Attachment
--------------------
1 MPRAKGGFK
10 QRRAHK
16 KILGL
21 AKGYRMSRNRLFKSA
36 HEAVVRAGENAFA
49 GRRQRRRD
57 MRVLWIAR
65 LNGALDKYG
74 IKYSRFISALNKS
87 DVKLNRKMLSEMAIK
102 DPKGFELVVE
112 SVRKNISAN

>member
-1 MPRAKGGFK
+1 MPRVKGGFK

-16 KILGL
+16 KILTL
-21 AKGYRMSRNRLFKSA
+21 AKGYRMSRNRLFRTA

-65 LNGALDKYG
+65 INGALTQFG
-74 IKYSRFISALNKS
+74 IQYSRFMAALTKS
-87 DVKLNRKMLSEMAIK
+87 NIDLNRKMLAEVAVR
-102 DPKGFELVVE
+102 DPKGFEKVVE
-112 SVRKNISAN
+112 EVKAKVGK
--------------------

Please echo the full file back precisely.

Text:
1 MPRAKGGFK
10 QRRAHK
16 KILGL
21 AKGYRMSRNRLFKSA
36 HEAVVRAGENAFA
49 GRRQRRRD
57 MRVLWIAR
65 LNGALDKYG
74 IKYSRFISALNKS
87 DVKLNRKMLSEMAIK
102 DPKGFELVVE
112 SVRKNISAN

>member
-1 MPRAKGGFK
+1 MPRVKGGFK

-16 KILGL
+16 KILTL
-21 AKGYRMSRNRLFKSA
+21 AKGYRMSRNRLFRTA

-65 LNGALDKYG
+65 INGALTQFG
-74 IKYSRFISALNKS
+74 IQYSRFMAALTKS
-87 DVKLNRKMLSEMAIK
+87 NIDLNRKMLAEVAVR
-102 DPKGFELVVE
+102 DPKGFEKVVE
-112 SVRKNISAN
+112 EVKAKVGK